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The trouble with using value capture to pay for transit

With a century of theory and practice behind it, value capture is still described as an “emerging” strategy for some excellent reasons.

Courtesy of Metro Transit/Eric Wheeler
Nearby properties that significantly benefit from new transportation infrastructure will see that benefit reflected in their local property tax bills over time.

“To place the full burden of rapid transit service on the passenger does not seem just, in view of the collateral advantages which flow to neighboring property owners in the form of enhanced land values, and to business interests and the public at large by reason of increased prosperity and convenience….An equitable division of the cost of service between the passenger through his fare, the neighboring property owner through assessment, and the business man and citizen through general taxation should make feasible the expansion of rapid transit facilities without weighing too heavily on any of the interests affected.”  

— New York Times, December 12, 1930

Once upon a time, financing transportation was pretty straightforward: something from the user, something from general taxation, and something from the owners of properties directly benefiting from the government investment. That last item is now called “value capture” – the identification and capture by government of the increase in land value resulting from investment in public infrastructure. It’s an idea transportation think tanks and agencies around the country are promoting as an emerging and innovative strategy to address transportation finance needs. As someone once said, it doesn’t matter how old an idea is: what matters is how new it seems.

As our new Issue Brief on the practice and potential of value capture for transportation finance explores, bridging the gap between good theory and actual practice has proven to be challenging. Value capture, which meets several tests of good public finance, is a lot trickier than it sounds. For starters, isolating and determining the value of land for properties that have already been developed is difficult. When land value increases after transportation infrastructure has been built, determining how much of that increase was caused by government investment instead of the multitude of other factors influencing land value is not simple either. And since the purpose of using value capture is often to help pay for the construction of a transportation project, how do you determine and capture value that hasn’t yet been created? A closer look at the many transportation value capture success stories shows how implementing authorities simply establish assessment and fee structures based on some cost recovery basis that has little if any connection with true value capture.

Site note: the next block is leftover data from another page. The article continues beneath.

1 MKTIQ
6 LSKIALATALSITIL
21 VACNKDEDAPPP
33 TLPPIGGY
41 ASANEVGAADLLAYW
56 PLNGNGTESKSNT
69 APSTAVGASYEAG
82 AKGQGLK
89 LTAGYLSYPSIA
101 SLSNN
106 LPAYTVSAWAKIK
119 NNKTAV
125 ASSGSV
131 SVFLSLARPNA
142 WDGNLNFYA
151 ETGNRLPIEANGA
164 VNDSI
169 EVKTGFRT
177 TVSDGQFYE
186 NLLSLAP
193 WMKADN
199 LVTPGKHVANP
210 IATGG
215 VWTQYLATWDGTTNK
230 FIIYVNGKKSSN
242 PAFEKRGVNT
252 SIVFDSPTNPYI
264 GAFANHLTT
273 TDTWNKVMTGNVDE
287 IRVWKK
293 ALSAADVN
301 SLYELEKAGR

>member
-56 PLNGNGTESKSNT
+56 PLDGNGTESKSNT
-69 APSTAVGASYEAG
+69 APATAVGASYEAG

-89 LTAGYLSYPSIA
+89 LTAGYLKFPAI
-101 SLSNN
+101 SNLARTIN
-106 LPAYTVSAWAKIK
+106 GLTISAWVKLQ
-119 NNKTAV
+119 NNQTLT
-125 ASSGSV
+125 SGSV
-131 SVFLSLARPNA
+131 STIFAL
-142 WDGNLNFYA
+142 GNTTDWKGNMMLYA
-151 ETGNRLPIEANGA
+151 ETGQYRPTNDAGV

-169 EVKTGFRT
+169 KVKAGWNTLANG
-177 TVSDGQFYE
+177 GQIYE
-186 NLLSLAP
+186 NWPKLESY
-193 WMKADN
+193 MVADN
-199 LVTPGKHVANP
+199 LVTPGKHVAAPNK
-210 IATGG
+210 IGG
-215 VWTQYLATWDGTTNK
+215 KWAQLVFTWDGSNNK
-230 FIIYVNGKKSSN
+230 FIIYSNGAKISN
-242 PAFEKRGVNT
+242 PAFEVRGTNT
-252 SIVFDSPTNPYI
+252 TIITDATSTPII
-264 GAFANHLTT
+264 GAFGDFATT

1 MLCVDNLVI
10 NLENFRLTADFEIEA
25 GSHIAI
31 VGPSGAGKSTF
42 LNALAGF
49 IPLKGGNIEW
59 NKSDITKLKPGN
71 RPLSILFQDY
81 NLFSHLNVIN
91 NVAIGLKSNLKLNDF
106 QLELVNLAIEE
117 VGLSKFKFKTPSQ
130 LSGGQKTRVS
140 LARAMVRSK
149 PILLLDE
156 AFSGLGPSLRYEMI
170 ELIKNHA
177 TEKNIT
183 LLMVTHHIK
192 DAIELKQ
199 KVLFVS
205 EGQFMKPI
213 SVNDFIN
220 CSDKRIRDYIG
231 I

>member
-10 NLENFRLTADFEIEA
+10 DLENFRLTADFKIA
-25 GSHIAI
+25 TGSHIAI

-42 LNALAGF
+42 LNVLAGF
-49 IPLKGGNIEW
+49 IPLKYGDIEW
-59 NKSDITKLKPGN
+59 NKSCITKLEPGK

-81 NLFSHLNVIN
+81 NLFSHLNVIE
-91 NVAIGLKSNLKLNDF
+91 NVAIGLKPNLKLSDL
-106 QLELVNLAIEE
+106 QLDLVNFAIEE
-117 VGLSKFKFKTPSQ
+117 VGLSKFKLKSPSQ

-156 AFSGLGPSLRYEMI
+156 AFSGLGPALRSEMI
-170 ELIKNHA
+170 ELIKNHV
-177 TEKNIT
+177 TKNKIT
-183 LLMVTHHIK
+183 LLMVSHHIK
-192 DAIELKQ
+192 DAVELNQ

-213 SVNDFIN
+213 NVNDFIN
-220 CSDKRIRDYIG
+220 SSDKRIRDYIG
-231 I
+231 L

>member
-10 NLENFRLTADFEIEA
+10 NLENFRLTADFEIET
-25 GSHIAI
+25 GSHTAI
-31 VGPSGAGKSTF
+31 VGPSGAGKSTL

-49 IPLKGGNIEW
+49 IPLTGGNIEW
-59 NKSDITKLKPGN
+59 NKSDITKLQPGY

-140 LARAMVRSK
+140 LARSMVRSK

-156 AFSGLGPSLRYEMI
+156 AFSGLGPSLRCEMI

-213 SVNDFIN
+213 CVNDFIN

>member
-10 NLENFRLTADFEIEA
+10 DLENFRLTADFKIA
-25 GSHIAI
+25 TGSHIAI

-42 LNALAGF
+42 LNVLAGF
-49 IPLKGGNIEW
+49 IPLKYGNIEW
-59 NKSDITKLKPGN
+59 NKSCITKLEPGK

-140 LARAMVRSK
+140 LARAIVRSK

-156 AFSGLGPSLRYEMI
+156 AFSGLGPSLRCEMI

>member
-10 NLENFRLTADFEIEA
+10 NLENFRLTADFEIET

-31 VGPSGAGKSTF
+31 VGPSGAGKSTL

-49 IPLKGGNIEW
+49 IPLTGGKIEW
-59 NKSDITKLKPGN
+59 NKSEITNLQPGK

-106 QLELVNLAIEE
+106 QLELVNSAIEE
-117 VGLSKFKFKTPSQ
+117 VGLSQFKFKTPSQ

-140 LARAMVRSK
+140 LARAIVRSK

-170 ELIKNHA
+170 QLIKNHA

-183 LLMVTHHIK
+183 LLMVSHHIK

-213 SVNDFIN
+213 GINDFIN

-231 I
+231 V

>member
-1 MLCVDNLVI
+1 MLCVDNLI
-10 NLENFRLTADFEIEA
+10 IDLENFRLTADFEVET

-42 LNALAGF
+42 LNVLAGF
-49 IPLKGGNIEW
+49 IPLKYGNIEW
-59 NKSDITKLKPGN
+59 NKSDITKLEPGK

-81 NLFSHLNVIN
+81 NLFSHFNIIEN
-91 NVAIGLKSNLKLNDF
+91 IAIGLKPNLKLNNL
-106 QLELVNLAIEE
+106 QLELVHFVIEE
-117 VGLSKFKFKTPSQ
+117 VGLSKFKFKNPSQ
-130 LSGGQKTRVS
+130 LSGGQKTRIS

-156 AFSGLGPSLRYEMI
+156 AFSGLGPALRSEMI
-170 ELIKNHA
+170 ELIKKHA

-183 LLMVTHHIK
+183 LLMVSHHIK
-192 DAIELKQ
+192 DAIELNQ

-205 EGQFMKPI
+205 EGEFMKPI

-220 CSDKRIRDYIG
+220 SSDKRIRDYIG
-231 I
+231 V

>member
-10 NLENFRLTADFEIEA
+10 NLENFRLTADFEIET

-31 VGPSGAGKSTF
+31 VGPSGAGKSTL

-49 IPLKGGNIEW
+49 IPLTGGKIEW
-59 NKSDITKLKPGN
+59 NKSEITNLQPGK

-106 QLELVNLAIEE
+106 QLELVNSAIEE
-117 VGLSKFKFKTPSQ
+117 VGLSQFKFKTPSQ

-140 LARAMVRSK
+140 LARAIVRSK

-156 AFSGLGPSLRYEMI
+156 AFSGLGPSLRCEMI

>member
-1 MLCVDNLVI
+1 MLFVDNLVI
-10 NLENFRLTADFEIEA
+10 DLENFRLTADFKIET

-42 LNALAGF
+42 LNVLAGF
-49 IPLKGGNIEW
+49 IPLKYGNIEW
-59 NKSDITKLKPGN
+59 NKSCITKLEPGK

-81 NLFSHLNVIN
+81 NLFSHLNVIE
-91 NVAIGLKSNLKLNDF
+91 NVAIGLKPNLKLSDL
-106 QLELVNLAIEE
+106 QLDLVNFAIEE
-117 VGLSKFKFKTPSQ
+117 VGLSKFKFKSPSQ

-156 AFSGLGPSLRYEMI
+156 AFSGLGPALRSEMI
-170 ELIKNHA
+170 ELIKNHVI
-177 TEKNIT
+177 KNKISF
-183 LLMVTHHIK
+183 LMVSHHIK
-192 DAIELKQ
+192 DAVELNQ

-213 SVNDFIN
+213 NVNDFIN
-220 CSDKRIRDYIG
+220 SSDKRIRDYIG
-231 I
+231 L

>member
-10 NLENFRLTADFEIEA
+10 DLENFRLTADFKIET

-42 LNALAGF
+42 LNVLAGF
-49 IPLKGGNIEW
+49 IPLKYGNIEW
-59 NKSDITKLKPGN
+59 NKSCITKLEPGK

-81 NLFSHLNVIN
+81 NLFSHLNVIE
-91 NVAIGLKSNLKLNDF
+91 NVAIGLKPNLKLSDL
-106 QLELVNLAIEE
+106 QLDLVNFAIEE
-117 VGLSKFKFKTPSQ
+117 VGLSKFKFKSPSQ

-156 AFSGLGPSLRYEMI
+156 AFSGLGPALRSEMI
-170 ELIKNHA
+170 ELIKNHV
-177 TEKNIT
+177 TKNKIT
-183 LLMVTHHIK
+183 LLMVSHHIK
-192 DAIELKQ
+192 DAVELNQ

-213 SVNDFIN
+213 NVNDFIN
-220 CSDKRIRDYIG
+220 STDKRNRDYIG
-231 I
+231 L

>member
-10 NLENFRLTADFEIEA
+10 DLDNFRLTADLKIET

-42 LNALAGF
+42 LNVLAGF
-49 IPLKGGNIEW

All these implementation challenges are compounded by another reality – modern public finance already includes a boatload of value capture. For starters, the local property tax – the tax everyone loves to hate – ironically is at its core a value capture mechanism. There is overwhelming evidence that spending on public infrastructure and amenities like schools, roads, and parks is reflected in higher private property values. The property tax effectively captures some of that increased value and returns it to public coffers to maintain and support the public infrastructure and services which helped create the property wealth in the first place. The point is, nearby properties that significantly benefit from new transportation infrastructure will see that benefit reflected in their local property tax bills over time. The practical difference between transportation value capture and the traditional local property tax is in how the revenues are treated – receipts go to special transportation accounts rather than government general funds. A lot of value capture strategies might be better described as “value dedication” strategies.

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Then there is local governments’ ubiquitous use of value capture. Communities commonly use special assessments, development fees, tax increment financing, and similar value capture tools to help pay for their own infrastructure needs. Another kicker is Fiscal Disparities, which captures and redistributes a huge amount of business property value in the metro area. The point is: there are already a lot of beaks dipping into the value capture pool.

There may be ways to navigate through all these complexities and the many associated legal and political issues. The strong tax and public finance theory behind the concept suggests a navigation attempt may be worth the effort. But the message we take away is this: it might be wise to lower the expectations and above all be very thoughtful and very careful about what you get into.

This post was written by Mark Haveman and originally published on Fiscal Fitness, the blog of the Minnesota Center for Fiscal Excellence.

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